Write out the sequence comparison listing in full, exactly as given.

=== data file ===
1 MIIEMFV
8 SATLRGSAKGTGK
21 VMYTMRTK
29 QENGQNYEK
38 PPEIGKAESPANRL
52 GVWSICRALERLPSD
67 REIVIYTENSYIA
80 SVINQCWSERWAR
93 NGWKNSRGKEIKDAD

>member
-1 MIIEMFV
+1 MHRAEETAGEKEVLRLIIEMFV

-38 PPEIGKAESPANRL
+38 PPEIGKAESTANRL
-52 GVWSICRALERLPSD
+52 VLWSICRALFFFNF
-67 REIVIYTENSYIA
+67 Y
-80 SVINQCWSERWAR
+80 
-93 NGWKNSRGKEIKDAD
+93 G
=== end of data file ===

1 MIIEMFV
8 SATLRGSAKGTGK
21 VMYTMRTK
29 QENGQNYEK
38 PPEIGKAESPANRL
52 GVWSICRALERLPSD
67 REIVIYTENSYIA
80 SVINQCWSERWAR
93 NGWKNSRGKEIKDAD

>member
-1 MIIEMFV
+1 MHRAEETAGEKEVLRLIIEMFV

-38 PPEIGKAESPANRL
+38 PPEIGKAESTANRL
-52 GVWSICRALERLPSD
+52 VLWSICRALFFFNF
-67 REIVIYTENSYIA
+67 Y
-80 SVINQCWSERWAR
+80 
-93 NGWKNSRGKEIKDAD
+93 G